The "cluster" schema containing Slony-I tables indicating the state of the node as well as various stored functions
slon process that manages the node
Optionally, the SQL and pl/pgsql scripts and Slony-I binaries that are part of the PostgreSQL build. (Of course, this would make it challenging to restart replication; it is unlikely that you truly need to do this...)
How To Conveniently Handle Removal
You may use the Slonik SLONIK DROP NODE command to remove the node from the cluster. This will lead to the triggers and everything in the cluster schema being dropped from the node. The slon process will automatically die off.
If the node failed due to some dramatic hardware failure (e.g. disk drives caught fire), there may not be a database left on the failed node; it would only be expected to survive if the failure was one involving a network failure where the database was fine, but you were forced to drop it from replication due to (say) some persistent network outage.
If the above things work out particularly badly, you could submit the SQL command DROP SCHEMA "_ClusterName" CASCADE;, which will drop out Slony-I functions, tables, and triggers alike. That is generally less suitable than SLONIK UNINSTALL NODE, because that command not only drops the schema and its contents, but also removes any columns previously added in using SLONIK TABLE ADD KEY.
Things are not fundamentally different whether you are adding a brand new, fresh node, or if you had previously dropped a node and are recreating it. In either case, you are adding a node to replication.
The needful steps are thus...
Determine the node number and any relevant DSNs for the new node. Use PostgreSQL command createdb to create the database; add the table definitions for the tables that are to be replicated, as Slony-I does not automatically propagate that information.
If you do not have a perfectly clean SQL script to add in the tables, then run the tool slony1_extract_schema.sh from the tools directory to get the user schema from the origin node with all Slony-I "cruft" removed.
Issue the slonik command SLONIK STORE NODE to establish the new node.
At this point, you may start a slon daemon against the new node. It may not know much about the other nodes yet, so the logs for this node may be pretty quiet.
Issue the slonik command SLONIK STORE PATH to indicate how slon processes are to communicate with the new node. In Slony-I version 1.1 and later, this will then automatically generate listen path entries; in earlier versions, you will need to use SLONIK STORE LISTEN to generate them manually.
At this point, it is an excellent idea to run the tools script Section 5.1, which rummages through the state of the entire cluster, pointing out any anomalies that it finds. This includes a variety of sorts of communications problems.
Issue the slonik command SLONIK SUBSCRIBE SET to subscribe the node to some replication set.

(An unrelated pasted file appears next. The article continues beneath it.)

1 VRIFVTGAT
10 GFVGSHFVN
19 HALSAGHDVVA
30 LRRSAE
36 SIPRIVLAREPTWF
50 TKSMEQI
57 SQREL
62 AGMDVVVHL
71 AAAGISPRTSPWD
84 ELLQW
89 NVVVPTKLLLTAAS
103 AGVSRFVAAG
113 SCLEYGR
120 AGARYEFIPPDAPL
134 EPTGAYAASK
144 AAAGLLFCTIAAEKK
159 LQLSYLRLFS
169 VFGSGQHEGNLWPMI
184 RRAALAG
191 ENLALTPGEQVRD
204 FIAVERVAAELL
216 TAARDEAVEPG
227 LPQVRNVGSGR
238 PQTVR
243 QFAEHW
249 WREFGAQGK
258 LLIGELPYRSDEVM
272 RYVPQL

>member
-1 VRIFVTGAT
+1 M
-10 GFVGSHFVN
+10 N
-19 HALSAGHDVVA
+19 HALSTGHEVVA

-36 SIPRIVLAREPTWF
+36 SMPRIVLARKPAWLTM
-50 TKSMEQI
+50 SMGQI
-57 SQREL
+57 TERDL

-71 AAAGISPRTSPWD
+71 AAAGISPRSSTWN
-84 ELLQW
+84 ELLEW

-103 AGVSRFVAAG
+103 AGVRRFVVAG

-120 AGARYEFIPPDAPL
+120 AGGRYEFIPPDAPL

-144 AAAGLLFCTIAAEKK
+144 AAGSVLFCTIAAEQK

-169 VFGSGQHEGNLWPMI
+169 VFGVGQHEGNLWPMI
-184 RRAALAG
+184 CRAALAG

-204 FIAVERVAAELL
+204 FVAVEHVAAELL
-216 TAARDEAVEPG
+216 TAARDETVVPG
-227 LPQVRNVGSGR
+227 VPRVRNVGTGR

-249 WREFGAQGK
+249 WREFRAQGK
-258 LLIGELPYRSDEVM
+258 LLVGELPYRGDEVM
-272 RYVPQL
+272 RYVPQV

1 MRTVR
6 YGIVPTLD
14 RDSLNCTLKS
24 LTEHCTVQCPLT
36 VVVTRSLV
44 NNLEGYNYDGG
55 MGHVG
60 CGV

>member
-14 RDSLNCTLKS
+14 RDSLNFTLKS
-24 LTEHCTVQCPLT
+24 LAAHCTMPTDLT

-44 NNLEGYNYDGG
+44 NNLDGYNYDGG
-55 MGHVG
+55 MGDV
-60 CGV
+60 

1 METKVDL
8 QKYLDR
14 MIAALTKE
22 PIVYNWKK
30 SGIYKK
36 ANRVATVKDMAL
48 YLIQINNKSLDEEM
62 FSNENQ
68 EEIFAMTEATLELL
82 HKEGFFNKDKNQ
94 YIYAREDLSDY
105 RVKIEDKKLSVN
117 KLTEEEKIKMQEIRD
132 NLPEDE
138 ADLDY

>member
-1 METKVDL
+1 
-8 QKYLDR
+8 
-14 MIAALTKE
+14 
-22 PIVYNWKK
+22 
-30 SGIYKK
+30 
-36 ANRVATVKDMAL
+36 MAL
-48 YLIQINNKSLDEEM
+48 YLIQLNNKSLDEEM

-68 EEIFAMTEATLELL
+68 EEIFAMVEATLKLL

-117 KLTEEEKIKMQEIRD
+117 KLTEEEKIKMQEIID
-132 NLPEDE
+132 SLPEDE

For instance, I want subscriber node 3 to draw data from node 1, when it is presently drawing data from node 2.
This isn't a case for SLONIK MOVE SET; we're not shifting the origin, just reshaping the subscribers.
For this purpose, you can simply submit SLONIK SUBSCRIBE SET requests to revise the subscriptions. Subscriptions will not be started from scratch; they will merely be reconfigured.
The ultimate proof is in looking at whether data added at the origin makes it to the subscribers. That's a "simply matter of querying".
There are several ways of examining replication status, however:
Look in the slon logs.
They won't say too much, even at very high debugging levels, on an origin node; at debugging level 2, you should see, on subscribers, that SYNCs are being processed. As of version 1.2, the information reported for SYNC processing includes counts of the numbers of tables processed, as well as numbers of tuples inserted, deleted, and updated.
Look in the view sl_status , on the origin node.
This view will tell how far behind the various subscribing nodes are in processing events from the node where you run the query. It will only be very informative on a node that originates a replication set.
Run the tools script Section 5.1, which rummages through the state of the entire cluster, pointing out any anomalies that it notices, as well as some information on the status of each node.
Some of this is described under Section 8 but more of a procedure should be written...
You must first pick a node that is connected to the former origin (otherwise it is not straightforward to reverse connections in the move to keep everything connected).
Second, you must run a slonik script with the command SLONIK LOCK SET to lock the set on the origin node. Note that at this point you have an application outage under way, as what this does is to put triggers on the origin that rejects updates.
Now, submit the slonik SLONIK MOVE SET request. It's perfectly reasonable to submit both requests in the same slonik script. Now, the origin gets switched over to the new origin node. If the new node is a few events behind, it may take a little while for this to take place.
The Slony-I notion of a SYNC is actually always an incremental thing; a SYNC represents the set of updates that were committed during the scope of a particular SYNC event on the origin node. If a set of updates that altered the entire contents of a table were committed in a single SYNC, that would affect the entire contents of the table. But as far as Slony-I is concerned, this change is "incremental" even though the increment happened to be "the whole table."
The only time that Slony-I "synchronizes" the contents of a table is at the time the subscription is set up, at which time it uses COPY to draw in the entire contents from the provider node.
Since subscriber tables are protected against modification by anything other than Slony-I, there should be no way (aside from horrible bugs) for tables to fall out of synchronization. If they do, there is some rather serious problem with Slony-I.
If some such severe corruption takes place, the answer is to drop the table from replication, then create a new replication set and add it back.